Thailand, especially Bangkok, is one of the most popular travel destinations for its cost and ease of travel. Tourists from all walks of life, backpackers to families, will at one point find their way traveling through famous Bangkok, or the very least, have plans to visit one day in the future.
The truth is though, what most see of Bangkok, is merely the tip of the iceberg. The gorgeously chaotic Southeast Asian metropolis does have a seedy underbelly that, fortunately, most will never be exposed to but definitely does exist. Don’t get me wrong, the biggest city in the Land of Smiles is an amazing place. Whether you’re being sized up as prey by voracious lady boys or facing intimidating bouncers at local sex clubs, Bangkok is a never-ending adventure. However, Bangkok tourist scams can make a good time go south quickly. Generally speaking, most Bangkok tourist scams are just variants of some form of theft ranging from pickpockets to the ingenious long con (think Grand Palace Scam).
As a continuation to our previous 4 Thailand Scams to Avoid, here are 4 more Bangkok tourist scams to be aware of:
Related post: 4 Bangkok Tourist Scams
The $1000 dollar Beer
In a previous article I introduced Bangkok’s Red Light Districts. Walking through, or perhaps getting a quick Singha while watching the lady boys working a pole, is often a fun, and uniquely Thai experience, but the Red Light Districts can be rife with shadiness. In a setting similar to the Mos Eisley Cantina in Return of the Jedi, Bangkok’s Red Light Districts can be a dizzying ordeal: You got the villains, the shakedowns, and the odd absence of police officers.
One of the most grievous of the Bangkok tourist scams, is the shake downs that occur while partaking in the many theatrical offerings, like a Ping Pong show. And as wild as that show can be, it’s what potentially can happen afterwards that will leave its indelible mark.
More than one curious tourist has been fleeced upon leaving a bar or strip club by being hit with a 1000 Baht tab from just a couple of Singhas. To top it off, the Bouncers and sometimes even the Manager, will surely accost you until you pay up; and many terrified tourists do, in fact, pay up.
Pickpockets are rampant everywhere, not just Bangkok. But in Bangkok, it’s sometimes the desperate lady boy prostitutes who will work in tandem to relieve the unsuspecting of their wallets. One will ply all the tricks of their trade to captivate your attention while the other works your pockets. Be wary when approached by more than one individual as one of them, not so surprisingly, will attempt to move out of eyesight.
The Grand Palace – Khlong Scam
This is actually a combination of two well-known scams. An incredibly creative and prolific long con, the Grand Palace Scam or Khlong Scam, as it’s now known, involves multiple players over a large distance. Often starting near Khao San road, you’ll first be intercepted by a “friendly” local who’ll recommend The Grand Palace as a great place to visit in order to set you off in the right direction. Along the way, a few more “friendly” locals will approach you (depending how far off track you’ve wandered) who will claim to be either security, or some type of official, and will regrettably inform you that the Grand Place is closed. Noticing your obvious disappointment, the helpful local, will invariably suggest a great deal on a floating market tour, one that’s even better than the famous Damnoen Saduak – and all you would have to do is drop his name. To gain further trust, he’ll even negotiate a great Tuk Tuk rate on your behalf, going so far as to having a “heated” exchange with a seemingly “random” Tuk Tuk driver. If you take them up on this offer, prepare to lose a quite a few bahts on an unimaginative boat tour of Bangkok’s canals.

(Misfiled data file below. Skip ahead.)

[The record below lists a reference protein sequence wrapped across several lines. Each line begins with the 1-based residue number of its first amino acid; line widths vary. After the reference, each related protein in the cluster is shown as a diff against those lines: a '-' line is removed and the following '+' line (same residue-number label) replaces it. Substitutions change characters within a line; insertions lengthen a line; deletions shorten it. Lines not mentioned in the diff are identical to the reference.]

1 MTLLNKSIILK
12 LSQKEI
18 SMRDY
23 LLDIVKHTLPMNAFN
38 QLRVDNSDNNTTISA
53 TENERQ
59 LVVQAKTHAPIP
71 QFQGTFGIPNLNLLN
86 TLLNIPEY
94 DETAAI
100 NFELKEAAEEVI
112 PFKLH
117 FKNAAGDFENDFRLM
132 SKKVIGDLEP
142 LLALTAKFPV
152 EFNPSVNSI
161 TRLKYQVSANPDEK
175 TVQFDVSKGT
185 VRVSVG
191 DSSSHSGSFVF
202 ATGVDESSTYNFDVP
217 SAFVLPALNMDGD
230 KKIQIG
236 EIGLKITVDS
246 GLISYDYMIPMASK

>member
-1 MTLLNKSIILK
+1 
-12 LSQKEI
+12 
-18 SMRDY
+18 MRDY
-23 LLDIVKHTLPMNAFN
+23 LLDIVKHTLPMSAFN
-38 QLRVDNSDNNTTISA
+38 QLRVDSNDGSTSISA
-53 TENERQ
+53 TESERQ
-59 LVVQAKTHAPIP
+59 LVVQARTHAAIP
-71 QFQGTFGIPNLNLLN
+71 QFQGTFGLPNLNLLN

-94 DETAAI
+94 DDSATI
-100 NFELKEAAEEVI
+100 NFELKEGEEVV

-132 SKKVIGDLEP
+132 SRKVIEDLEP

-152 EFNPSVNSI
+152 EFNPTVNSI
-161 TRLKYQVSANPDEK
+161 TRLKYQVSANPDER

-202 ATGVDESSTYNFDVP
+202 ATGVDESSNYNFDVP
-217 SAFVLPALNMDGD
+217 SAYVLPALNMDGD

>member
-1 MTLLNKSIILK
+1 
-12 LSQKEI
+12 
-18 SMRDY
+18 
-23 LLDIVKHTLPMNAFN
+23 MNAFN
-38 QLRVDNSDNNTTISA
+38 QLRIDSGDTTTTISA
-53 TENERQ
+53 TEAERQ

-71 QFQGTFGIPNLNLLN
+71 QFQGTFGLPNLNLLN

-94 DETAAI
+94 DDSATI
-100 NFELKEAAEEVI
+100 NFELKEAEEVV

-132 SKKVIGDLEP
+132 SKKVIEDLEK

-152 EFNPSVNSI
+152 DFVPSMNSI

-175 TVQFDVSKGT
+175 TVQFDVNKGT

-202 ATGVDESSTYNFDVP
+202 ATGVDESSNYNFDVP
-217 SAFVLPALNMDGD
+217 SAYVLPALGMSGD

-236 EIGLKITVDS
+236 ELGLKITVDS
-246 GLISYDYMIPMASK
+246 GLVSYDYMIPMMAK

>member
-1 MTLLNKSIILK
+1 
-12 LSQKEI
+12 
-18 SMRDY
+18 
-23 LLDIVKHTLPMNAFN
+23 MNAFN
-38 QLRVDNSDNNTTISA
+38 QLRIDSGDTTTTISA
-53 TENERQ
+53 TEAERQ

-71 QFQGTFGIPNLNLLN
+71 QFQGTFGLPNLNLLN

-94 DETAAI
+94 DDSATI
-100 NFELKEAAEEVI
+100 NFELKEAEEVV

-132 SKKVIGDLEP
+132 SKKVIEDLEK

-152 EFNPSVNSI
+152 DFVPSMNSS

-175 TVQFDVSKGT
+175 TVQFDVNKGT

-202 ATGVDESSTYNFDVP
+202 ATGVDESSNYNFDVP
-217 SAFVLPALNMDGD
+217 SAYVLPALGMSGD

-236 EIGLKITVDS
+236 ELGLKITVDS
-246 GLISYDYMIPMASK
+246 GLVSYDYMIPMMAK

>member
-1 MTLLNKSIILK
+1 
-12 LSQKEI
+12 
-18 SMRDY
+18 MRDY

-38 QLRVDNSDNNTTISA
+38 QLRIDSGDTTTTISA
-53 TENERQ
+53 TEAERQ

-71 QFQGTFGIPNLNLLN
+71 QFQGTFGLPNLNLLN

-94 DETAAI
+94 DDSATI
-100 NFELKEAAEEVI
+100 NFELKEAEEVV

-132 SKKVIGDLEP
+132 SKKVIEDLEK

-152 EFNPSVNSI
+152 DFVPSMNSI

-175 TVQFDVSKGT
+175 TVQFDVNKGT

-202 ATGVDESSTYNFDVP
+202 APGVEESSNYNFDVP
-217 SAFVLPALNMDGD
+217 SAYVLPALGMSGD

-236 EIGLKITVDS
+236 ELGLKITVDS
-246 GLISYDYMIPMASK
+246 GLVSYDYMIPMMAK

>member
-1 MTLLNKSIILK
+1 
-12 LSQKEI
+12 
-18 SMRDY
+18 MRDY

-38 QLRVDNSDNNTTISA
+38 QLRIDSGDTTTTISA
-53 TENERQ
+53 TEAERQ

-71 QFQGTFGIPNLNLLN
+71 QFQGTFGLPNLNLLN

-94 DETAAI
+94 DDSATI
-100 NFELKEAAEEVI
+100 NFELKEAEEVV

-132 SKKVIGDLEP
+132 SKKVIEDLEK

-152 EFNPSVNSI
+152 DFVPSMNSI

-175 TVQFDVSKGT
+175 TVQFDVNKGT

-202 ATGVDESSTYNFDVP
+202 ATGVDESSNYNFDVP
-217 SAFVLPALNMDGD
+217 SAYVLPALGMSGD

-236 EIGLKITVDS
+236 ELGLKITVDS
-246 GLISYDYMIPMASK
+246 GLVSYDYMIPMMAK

Asia is renowned for their counterfeiting skills. However, the ingenious buggers have evolved their skills beyond just copying the Louis Vuttons and Pradas. On a recent trip through Thailand I saw fake licenses being offered on Khao San Road for PADI certifications, teacher certifications, and even licenses for airline employees. Give these guys a wide berth. If you plan to go diving in Koh Toh with a “Khao San Road certified” dive instructor you may want to brace yourself for a few shattered eardrums.
Bangkok is a fun, entertaining city to visit. Most of the time you won’t have an issue, but just by being aware of some of the seedier elements, you’ll be that much more prepared in the event something does happen. Be a smart, safe and informed traveler and always listen to your gut.
If you do happen to be caught in the web, don’t fret; just consider it the cost of a story you can tell over and over. Without some of the craziness, Bangkok would be pretty bland and lifeless, and who’d like that?
Not really a scam, but interesting nonetheless.
The Ducks Are Hungry
Call it seedy or outright shocking but Bangkok seems to have an inordinate number of eunuchs created at the hands of jilted lovers. In Thailand, saving face is key. If you’re a Thai woman dealing with a cheating husband for months or years of infidelity, eventually it may be too much to take. Reading local papers over the course of a year reveals way too many of these horror stories.
If a wife has caught her husband cheating she may note this in the face saving way of speaking a Thai phrase, which means: “The ducks are hungry.” In rural areas of Northern Thailand ducks are plentiful and from past horrors, ducks seem to be fond of male genitalia tossed out of the window. Either she follows up on the threat or the husband gets the hint.
What Bangkok tourist scams have you seen and can add to the list?
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